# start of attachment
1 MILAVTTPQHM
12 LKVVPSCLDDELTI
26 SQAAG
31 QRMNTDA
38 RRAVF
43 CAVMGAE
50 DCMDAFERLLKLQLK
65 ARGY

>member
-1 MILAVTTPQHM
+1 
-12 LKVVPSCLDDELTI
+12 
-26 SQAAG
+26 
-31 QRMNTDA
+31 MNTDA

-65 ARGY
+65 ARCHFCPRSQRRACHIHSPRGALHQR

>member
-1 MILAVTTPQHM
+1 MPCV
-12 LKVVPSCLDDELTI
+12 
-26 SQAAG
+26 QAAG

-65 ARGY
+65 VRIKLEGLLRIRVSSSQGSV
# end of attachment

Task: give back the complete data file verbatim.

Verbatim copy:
1 MILAVTTPQHM
12 LKVVPSCLDDELTI
26 SQAAG
31 QRMNTDA
38 RRAVF
43 CAVMGAE
50 DCMDAFERLLKLQLK
65 ARGY

>member
-1 MILAVTTPQHM
+1 
-12 LKVVPSCLDDELTI
+12 
-26 SQAAG
+26 
-31 QRMNTDA
+31 MNTDA

-65 ARGY
+65 ARCHFCPRSQRRACHIHSPRGALHQR

>member
-1 MILAVTTPQHM
+1 MPCV
-12 LKVVPSCLDDELTI
+12 
-26 SQAAG
+26 QAAG

-65 ARGY
+65 VRIKLEGLLRIRVSSSQGSV